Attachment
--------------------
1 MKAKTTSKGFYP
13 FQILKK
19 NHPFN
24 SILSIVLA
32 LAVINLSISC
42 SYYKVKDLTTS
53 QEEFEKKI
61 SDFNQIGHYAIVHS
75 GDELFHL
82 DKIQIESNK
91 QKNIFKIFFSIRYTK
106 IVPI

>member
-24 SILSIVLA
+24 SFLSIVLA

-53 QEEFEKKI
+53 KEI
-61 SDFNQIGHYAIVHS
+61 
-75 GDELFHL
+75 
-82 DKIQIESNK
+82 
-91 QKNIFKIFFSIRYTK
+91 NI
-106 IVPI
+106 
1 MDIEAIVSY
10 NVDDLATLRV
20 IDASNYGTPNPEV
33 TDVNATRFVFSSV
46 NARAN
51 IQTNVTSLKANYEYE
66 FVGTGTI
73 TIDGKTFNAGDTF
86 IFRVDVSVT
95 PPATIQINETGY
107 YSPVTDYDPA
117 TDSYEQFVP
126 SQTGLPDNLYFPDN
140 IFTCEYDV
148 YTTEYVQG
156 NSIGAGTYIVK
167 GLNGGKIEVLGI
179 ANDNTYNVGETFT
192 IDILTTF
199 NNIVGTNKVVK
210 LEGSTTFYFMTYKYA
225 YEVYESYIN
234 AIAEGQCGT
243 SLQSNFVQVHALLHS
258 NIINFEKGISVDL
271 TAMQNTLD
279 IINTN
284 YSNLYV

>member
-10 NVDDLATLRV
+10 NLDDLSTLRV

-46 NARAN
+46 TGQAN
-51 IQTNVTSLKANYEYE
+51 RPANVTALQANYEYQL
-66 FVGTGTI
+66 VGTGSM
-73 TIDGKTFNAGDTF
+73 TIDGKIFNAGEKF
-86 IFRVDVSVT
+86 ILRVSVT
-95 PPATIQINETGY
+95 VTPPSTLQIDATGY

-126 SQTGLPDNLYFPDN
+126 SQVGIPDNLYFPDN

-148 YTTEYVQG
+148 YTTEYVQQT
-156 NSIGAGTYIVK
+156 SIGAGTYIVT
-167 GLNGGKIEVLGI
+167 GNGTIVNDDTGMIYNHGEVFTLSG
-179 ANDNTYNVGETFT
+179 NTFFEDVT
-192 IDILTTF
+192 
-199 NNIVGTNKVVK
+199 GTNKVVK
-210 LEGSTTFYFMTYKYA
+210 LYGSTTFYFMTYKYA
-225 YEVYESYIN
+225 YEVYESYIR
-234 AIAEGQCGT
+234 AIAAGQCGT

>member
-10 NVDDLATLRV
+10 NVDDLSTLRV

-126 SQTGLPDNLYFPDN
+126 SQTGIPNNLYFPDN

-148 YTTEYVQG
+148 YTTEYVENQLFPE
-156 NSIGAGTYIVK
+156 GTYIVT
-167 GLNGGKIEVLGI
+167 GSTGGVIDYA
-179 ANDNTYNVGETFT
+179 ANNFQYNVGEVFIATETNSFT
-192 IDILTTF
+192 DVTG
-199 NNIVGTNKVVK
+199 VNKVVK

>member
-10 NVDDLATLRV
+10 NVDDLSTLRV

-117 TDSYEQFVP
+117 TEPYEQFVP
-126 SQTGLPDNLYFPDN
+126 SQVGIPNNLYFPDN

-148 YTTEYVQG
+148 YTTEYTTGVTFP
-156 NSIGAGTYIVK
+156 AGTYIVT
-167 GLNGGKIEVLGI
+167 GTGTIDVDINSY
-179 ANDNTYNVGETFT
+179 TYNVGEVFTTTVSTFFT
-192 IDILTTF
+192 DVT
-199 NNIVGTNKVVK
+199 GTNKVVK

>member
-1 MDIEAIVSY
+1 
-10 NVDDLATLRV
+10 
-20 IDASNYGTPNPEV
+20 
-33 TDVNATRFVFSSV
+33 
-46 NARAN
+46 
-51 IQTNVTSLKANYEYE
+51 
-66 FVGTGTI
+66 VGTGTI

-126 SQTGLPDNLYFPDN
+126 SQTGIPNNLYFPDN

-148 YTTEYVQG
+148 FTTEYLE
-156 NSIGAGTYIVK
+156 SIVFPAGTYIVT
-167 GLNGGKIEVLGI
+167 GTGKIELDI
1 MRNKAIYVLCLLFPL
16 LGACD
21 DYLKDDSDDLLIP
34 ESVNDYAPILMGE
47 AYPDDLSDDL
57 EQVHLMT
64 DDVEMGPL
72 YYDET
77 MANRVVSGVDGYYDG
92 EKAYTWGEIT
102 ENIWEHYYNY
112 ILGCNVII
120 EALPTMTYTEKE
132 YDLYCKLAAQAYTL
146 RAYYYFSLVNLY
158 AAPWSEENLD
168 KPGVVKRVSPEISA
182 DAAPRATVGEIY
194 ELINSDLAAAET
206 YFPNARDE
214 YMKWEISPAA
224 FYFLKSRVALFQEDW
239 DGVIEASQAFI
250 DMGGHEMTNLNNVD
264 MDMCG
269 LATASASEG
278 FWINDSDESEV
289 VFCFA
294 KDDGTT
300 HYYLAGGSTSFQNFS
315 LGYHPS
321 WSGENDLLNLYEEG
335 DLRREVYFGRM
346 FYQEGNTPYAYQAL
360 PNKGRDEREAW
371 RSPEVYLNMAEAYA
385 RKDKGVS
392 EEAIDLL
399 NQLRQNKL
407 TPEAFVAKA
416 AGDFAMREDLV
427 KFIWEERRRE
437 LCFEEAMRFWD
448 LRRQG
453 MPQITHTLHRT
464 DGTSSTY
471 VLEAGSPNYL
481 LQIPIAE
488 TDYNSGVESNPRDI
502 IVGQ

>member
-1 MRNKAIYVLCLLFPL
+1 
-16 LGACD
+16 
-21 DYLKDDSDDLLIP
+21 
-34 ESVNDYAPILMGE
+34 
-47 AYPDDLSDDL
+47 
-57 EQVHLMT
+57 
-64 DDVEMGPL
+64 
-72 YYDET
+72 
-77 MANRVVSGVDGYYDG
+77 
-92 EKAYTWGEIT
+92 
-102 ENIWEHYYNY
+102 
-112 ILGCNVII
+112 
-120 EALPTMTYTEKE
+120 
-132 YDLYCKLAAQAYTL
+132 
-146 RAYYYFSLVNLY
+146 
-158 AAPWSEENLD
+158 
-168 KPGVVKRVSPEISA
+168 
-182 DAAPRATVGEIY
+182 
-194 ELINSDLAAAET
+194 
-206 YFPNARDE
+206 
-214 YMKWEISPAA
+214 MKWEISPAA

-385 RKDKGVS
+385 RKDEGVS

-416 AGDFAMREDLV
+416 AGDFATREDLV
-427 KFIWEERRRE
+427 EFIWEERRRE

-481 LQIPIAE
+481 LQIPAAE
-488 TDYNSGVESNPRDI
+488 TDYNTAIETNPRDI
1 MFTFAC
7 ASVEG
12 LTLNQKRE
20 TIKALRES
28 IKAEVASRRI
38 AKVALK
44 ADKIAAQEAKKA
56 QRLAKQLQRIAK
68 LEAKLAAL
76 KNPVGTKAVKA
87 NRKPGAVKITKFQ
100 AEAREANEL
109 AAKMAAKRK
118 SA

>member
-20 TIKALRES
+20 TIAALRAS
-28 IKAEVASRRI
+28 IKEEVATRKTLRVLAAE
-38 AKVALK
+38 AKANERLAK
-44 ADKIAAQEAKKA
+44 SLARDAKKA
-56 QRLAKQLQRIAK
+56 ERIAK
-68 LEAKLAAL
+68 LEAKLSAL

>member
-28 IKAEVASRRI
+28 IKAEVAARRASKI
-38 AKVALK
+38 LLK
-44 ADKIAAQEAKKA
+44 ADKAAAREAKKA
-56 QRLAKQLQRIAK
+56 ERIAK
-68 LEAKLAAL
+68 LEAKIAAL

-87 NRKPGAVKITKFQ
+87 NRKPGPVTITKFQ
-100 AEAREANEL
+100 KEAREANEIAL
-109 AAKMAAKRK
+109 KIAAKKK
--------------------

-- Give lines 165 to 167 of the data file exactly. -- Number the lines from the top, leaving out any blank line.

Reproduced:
158 AAPWSEENLD
168 KPGVVKRVSPEISA
182 DAAPRATVGEIY